Due to this genetic variation and the nature of its fecal-to-mouth transmission, Giardia seldom passes from dogs to humans or from dogs to cats (“Parasites - Giardia,” 2012). As dogs are prone to coprophagia, it is important to prevent dogs from interacting with fecal matter whenever possible. It is also important to maintain a sanitary environment even if your dog appears to be perfectly healthy, as Giardia can be present in dogs without presenting symptoms.
Standard disinfectants and chlorine bleach can be used to treat areas soiled by your pet to kill cysts, thereby preventing the spread of the disease. Any pet positively diagnosed with the bacteria can have it eliminated from their fur with a standard bath. While being treated, infected dogs should be isolated in an area that is easy to disinfect.
It is possible to prevent giardiasis with vaccination; however, it is not recommended that all pets receive this treatment. If your dog is regularly exposed to potentially infested water, such as a lake or other body of water that is not properly cleaned and regulated, then the vaccination may prove useful. Dogs that are regularly placed in kennels where drinking water is shared with many unfamiliar dogs may also benefit from the vaccination (“Current Advice on Parasite Control: Intestinal Parasites - Giardia,” 2013).
Treating Giardia infections with select medications can also prevent its spread to healthy dogs. While many veterinarians may simply treat the symptoms of giardiasis until they subside, this protocol may allow for dogs to carry the parasite and facilitate its spread.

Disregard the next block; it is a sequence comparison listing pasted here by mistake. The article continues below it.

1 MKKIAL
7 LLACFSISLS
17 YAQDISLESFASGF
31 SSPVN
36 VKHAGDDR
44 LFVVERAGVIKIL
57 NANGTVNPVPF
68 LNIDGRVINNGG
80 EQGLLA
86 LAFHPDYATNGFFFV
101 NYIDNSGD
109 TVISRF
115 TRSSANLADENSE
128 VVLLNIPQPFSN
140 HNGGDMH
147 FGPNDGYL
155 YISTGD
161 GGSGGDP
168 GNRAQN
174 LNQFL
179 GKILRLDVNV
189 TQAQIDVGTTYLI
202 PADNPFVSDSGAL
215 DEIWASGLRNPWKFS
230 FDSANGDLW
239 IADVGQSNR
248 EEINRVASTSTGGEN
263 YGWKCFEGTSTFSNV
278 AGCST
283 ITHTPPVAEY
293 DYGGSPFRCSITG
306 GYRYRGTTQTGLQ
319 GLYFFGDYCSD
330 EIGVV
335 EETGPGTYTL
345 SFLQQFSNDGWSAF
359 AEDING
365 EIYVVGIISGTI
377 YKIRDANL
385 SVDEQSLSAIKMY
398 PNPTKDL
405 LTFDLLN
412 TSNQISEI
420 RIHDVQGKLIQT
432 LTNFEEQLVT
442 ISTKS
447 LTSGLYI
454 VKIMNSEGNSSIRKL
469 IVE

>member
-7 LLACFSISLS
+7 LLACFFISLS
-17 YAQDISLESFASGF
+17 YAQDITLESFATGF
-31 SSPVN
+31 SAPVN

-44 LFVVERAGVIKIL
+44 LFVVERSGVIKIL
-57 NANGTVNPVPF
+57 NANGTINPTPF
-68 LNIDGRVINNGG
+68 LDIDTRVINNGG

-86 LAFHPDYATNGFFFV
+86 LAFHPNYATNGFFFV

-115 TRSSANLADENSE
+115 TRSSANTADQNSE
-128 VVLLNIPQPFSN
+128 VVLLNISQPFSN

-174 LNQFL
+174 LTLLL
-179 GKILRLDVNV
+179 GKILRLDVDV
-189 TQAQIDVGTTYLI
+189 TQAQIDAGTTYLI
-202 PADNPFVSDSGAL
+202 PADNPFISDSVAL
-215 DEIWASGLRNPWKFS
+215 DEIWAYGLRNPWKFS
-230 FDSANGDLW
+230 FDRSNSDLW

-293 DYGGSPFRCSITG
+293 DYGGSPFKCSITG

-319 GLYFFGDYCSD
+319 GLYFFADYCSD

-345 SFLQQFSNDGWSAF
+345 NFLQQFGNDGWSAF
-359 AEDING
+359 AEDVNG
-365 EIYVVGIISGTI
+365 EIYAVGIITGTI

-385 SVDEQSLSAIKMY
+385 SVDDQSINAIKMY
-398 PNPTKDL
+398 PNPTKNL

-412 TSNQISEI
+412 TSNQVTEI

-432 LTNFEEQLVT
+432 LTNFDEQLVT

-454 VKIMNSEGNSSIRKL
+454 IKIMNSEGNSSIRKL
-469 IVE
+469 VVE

Dogs suffering from gastrointestinal symptoms may benefit from standard treatments such as probiotic supplements and a simple diet of boiled chicken mixed with white or brown rice. It is also important to prevent dehydration by providing plenty of water and avoiding food or treats that contain ingredients that may upset the stomach further. Additionally, your veterinarian may provide you with a solution containing kaolin or pectin to treat your pet’s diarrhea.
Dogs in a multiple pet household may also be given medication to prevent the shedding of Giardia cysts, which may otherwise occur even after symptoms subside. Common medications used to treat Giardia include metronidazole, albendazole, and fenbendazole. Metronidazole can be taken orally to treat giardiasis as well as other diarrheal disorders, such as inflammatory bowel disease. This medication can also provide benefits to your pet’s dental health and is used to treat periodontal disease in dogs.